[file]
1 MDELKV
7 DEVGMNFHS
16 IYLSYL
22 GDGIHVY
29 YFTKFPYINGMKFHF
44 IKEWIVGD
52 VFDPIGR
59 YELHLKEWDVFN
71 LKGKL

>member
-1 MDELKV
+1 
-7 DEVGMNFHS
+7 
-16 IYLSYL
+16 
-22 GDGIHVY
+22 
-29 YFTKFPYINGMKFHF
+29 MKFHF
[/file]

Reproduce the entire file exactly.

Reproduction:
1 MDELKV
7 DEVGMNFHS
16 IYLSYL
22 GDGIHVY
29 YFTKFPYINGMKFHF
44 IKEWIVGD
52 VFDPIGR
59 YELHLKEWDVFN
71 LKGKL

>member
-1 MDELKV
+1 
-7 DEVGMNFHS
+7 
-16 IYLSYL
+16 
-22 GDGIHVY
+22 
-29 YFTKFPYINGMKFHF
+29 MKFHF